15

For all you know, the forms with your position on them could have been about something entirely different from the hiring - even about getting you a pay increase.

As others have suggested, check the organizations job postings.

Otherwise, keep your resume up to date but carry on doing your job well. If you stop working now, you will get replaced even if the hiring search had nothing to do with you.

8

I don't see any reason NOT to simply ask your boss. Like this:

You: "Excuse me, do you have a minute?"

Boss: "Yes, come into my office."

You: "May I please close the door?" [Lets boss know this is a sensitive topic.]

Boss: "Sure. What's up?" [You close the door and sit down.]

You: "This may sound strange, but it's really bothering me, and I'd really appreciate a direct answer. Since I receive phone calls and messages for you, I've noticed you are working on some personnel changes. You mentioned you were looking for a new teacher, but I thought I saw some paperwork with my position title listed on it. Is there something I should know about my job performance? If there's a problem, I'd like to address it. I really enjoy my job and I'd like to make sure I'm doing it to your satisfaction. Or maybe I've misjudged the situation?"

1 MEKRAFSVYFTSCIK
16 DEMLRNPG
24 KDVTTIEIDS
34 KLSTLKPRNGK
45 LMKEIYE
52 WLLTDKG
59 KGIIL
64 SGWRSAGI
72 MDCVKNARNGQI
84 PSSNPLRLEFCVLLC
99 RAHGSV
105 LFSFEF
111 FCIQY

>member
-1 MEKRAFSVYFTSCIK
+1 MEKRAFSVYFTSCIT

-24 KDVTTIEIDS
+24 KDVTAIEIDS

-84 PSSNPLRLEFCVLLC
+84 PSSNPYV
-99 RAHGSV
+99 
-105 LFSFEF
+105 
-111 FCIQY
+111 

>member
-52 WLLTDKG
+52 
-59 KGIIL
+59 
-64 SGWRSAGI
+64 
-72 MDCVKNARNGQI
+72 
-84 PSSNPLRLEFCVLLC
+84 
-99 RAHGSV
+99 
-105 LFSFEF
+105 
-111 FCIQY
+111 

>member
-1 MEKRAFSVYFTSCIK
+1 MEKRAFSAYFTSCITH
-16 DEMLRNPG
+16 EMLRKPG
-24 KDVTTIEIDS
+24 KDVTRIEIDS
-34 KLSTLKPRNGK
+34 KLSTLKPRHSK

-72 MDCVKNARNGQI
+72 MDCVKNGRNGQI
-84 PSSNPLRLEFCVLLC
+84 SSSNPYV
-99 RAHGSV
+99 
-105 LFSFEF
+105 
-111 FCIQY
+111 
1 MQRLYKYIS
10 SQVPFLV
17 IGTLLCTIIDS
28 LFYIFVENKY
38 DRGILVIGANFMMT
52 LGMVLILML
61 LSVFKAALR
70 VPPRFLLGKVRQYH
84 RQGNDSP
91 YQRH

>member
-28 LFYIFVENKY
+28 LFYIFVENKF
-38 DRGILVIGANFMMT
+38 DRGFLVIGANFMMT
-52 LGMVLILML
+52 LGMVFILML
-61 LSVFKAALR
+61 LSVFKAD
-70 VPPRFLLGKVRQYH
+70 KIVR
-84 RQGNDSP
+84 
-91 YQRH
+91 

At this point your boss will either tell you straight up, or you will be able to tell if you are getting a snow job (indirect answer, hedging, etc.) Hopefully you will have a nice heart-to-heart and find out that you are perfectly fine. But if not, at least you'll know rather than stewing in anxiety and prepping your CV.

If you (or anyone) can't be honest and direct, in a respectful manner, with your boss, and have this honesty and directness met with the same (after all, I'm assuming we are all adults here), you should find another job: one where you will be respected as much as you are expected to respect your superiors.

Good luck.

  • 3
    Both the nature of the hiring and the transaction involving the OP's job title may be confidential matters that should not be discussed with the OP. Don't over-interpret a refusal to answer. – Patricia Shanahan Oct 28 '16 at 3:06
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    -1 because I really don't like answers that don't respect the simple fact that to some people, holding onto a job is important. – user42272 Oct 28 '16 at 3:44
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    Plus Patricia's comment. I hesitantly agree the employee can be direct, but should not corner the boss into an answer. If the boss continues to evade, take the hint. They decide which of their business is your business (and if you don't like that, repeatedly quitting jobs will probably not change anything.) – user42272 Oct 28 '16 at 3:45